what gear ratio does your plane have for the electric gear?  40:1 or 20:1?  One is stronger than the other...

my first memories of getting an old plane...

Best regards,

-a-

Good to keep in mind about the screws!  He did mention flushing out the fuel lines and detaching at something he called the spider.  He also said he is bringing replacement hoses.

Regarding the brakes/flaps - looks like I have the manual flaps (picture attached).

Regarding the electric gear - I don't know the ratio, I don't see it mentioned in the POH, where would I find this out?

Thanks for your help - I'm definitely excited/thrilled/nervous/cautious/etc.  My wife and kids can't get me to stop talking about it.

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Yep, that’s the flap handle... draining the hydraulic fluid for brakes is the same fluid as the flaps...

if the fluid leaks, the flaps stop working before the brakes....

The gear ratio is probably stamped on the gear box.  Not too important right now...

The spider is part of the fuel injection system...

Ever fly a fuel injected plane?

How many hours do you have?

 

You have a long way to go on this project...  Try and contain the excitement, until after you get it home...  the added pressure isn’t going to help your decision making skills...

More daditude...

-a- 

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There has got to be a sad story to go with such a beautiful and clean panel...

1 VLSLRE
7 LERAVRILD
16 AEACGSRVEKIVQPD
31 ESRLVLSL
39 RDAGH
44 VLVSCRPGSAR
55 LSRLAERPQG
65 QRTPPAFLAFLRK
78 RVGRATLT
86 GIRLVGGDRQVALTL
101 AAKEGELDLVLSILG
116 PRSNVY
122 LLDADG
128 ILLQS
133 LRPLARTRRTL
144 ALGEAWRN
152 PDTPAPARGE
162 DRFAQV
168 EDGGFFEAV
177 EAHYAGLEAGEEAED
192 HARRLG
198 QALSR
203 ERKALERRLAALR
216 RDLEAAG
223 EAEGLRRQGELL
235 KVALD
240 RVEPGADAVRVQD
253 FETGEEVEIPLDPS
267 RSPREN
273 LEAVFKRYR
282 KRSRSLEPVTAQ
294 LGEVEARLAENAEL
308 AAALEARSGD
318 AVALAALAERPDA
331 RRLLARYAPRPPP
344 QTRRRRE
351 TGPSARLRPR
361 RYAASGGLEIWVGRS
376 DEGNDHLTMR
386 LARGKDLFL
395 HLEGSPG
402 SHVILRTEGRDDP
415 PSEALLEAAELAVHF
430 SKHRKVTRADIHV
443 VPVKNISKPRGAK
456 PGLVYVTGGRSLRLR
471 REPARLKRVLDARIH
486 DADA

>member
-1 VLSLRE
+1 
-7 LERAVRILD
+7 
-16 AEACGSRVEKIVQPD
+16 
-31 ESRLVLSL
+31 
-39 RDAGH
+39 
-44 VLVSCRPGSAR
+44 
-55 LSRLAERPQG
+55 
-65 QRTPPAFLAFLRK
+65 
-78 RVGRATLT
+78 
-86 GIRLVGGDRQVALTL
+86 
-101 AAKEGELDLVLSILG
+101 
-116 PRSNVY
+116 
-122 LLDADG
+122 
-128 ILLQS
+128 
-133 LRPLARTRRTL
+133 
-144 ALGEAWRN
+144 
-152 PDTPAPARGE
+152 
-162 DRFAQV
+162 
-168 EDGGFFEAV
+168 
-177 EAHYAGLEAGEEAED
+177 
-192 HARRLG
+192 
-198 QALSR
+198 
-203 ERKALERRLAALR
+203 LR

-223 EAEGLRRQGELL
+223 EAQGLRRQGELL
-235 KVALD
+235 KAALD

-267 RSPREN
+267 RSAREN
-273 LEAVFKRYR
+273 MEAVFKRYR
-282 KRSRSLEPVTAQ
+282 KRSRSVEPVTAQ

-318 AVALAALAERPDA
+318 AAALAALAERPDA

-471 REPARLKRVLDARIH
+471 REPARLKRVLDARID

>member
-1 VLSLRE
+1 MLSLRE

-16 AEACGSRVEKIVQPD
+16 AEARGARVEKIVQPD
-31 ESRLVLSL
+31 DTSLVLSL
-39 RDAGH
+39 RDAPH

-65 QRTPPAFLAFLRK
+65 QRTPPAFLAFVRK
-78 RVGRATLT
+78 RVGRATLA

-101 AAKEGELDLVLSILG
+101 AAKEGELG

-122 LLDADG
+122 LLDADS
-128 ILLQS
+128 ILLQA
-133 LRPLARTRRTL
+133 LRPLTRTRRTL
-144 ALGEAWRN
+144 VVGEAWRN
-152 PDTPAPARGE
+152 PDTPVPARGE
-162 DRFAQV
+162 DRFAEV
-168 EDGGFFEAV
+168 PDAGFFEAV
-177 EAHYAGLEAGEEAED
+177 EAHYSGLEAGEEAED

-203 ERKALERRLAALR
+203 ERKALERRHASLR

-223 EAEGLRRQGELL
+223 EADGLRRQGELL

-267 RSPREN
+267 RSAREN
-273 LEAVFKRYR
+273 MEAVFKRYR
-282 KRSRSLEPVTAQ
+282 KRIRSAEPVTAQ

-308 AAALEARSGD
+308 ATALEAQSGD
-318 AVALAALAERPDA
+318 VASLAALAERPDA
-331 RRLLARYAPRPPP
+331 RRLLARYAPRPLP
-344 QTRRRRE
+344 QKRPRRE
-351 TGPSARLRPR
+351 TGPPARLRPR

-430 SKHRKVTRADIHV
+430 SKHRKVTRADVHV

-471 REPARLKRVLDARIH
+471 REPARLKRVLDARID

Somebody stopped flying abruptly, then the plane sat for eight years...?

Best regards,

-a-

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Previous Owner is a General in the military and has been deployed a lot and lives on the other coast now....never moved his plane with him after/between deployments.  Sad that it didn't get used, but that happens I'm sure with planes, boats, rvs, etc.

I have 120Hrs PPL - I don't have any complex training yet....I'm planning on doing Mooney Transition training with a well qualified Mooney Instructor, and get 25 hours dual time accomplishing that as well as the complex endorsement, and logging IFR training eventually.

Still flying Cessna 172N for now site-seeing, taking kids up, taking wife on a trip soon, etc.

I'm still learning the dad thing too...I have 5 kids but they are all still pretty young.

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Before starting remove the top plugs and crank until you see oil pressure. Probably doesn't help with the cam and lifters but I don't know of anything that does. It should pre lube the rod and main bearings and also allow oil to get to them sooner after it starts. 

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Congrats on the purchase.  We are all glad to hear about another mooney being rescued.  Hopefully you won't have to do major engine work but it's great to hear you are going into the with open eyes and are willing to do that if needed.  Any pics of the exterior you can share?